March 1992, Volume 42, Issue 3

Case Reports

AN UNUSUAL PRESENTATION OF ISCHIORECTAL ABSCESS

Khalid Hameed  ( Department of Surgery, The Aga Khan University Hospital, Karachi. )
Rizwan Maniar  ( Department of Surgery, The Aga Khan University Hospital, Karachi. )

INTRODUCTION

Neglected ischiorectal abscess can result in spread of infection in various anatomical planes and mislead the attending physician. In such complicated cases CT scan can be very helpful.

CASE REPORT

A 49 year old male patient was admitted with a seven day history of fever and incontinence of fluid faeces and painful swelling of the left thigh. He had schizophrenia and had been on stelazine for 10 years. During the present illness he had received treatment for malaria and typhoid. He was referred to Aga Khan University Hospital with a possible diagnosis of femoral vein thrombosis. On examination, he looked toxic, temperature was 104°C, pulse 120/minute, abdomen slighily distended, fluid thrill was present and bowel sounds were normal. The left thigh was warm and its circumference increase compared to the right. All peripheral pulses were palpable. Rectal examination showed an ischio-rectal abscess of horseshoe variety with multiple sinuses discharging pus. Plain films of the abdomen showed some distended loops of small bowel suggesting ileus and the possibility of a soft tissue mass in the left side of the pelvis. The white cell count was 30.2x101 dl, routine hematological and biochemical investigations including random blood sugar were normal. U-scan of the ab­domen was unrewarding; doppler studies showed a patent left femoral vein. The patient was examined under anaesthesia and a large ischiorectal abscess was drained. A thorough search was made for an internal opening, which was not found1. The organisms cultured from the pus were E. coli and klebsiella. Following this procedure the patient did not improve, continued to be toxic and the white cell count remained elevated. CAT scan of the abdomen and pelvis showed a large abscess cavity starting at the lower pole of the left kidney and extendingdown to the retroperitoneal space lateral and posterior to the psoas muscle then finding its way anterior to the left iiacus muscle. The abscess further tracked down into the anterior thigh till the level of the greater trochanter. Medially it tracked along the left lateral wall of the pelvis and appeared to be continuous with the apex of the ischiorectal fossa. There was large amount of gas in the abscess cavity at various sites. Under CT guidance a size 20 Pr drain was inserted into the abscess cavity, from an extra peritoneal posterior approach2, 900cc of pus was drained. With this valuable information a further EUA was performed. The retroperitoneal abscess was drained extraperitoneally and the thigh was drained by means of a separate vertical incision. The ischiorectal cavities were re-explored and communication with retroperitoneal space was con­firmed. Thereafter there was remarkable improvement in the patient’s condition. Two further dressings under anaesthesia were required for residual debris3. He was discharged after 19 days hospital stay.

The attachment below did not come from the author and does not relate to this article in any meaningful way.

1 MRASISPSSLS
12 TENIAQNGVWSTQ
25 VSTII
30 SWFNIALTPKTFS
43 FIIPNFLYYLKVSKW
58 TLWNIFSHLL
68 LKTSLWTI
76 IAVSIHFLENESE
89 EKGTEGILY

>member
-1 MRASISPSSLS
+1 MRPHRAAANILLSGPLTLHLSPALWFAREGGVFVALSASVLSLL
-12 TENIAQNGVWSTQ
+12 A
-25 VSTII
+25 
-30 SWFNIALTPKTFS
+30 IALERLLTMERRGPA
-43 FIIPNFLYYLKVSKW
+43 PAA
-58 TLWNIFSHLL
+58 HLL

DISCUSSION

This case report highlights two important aspects of patient management, (i) patients who have psychiatric disorders are poor historians and their illness may progress to an advanced stage before appropriate medi­cal attention is sought. This is partly the result of a disturbed mental status and failure to appreciate the gravity of their problems, (ii) anatomical planes of an ischiorectal abscess and role of CT scan in complicated cases. Pus may track up from the ischiorectal fossa to the lateral pelvic space and extend in the retroperitoneal space as high as the lower pole of kidney and may further track down to the anterior thigh behind faciailiacüs. CT scan is a useful method to detect these ramifications of a complicated ischiorectal abscess and has both diagnostic and therapeutic implications.

REFERENCES

1. Ramanujam, P.S., Prasad, M.L., Herand, Abcarian, H. and Tan, AR. Perianalabscesses and fustulas. A studyof 1023 patients. Dis. Colon. Rectum, 1984; 27:593-7.
2. Robert, A., Clark, R.A. and Towbin, R., Abscess drainage with CT and ultrasound guidance. RadioL din. North Am., 1983; 21:445- 59.
3. Abcarian, H. Acute suppurationsof the anorectum. 5urg. Annu., 1976; 8:305-33.

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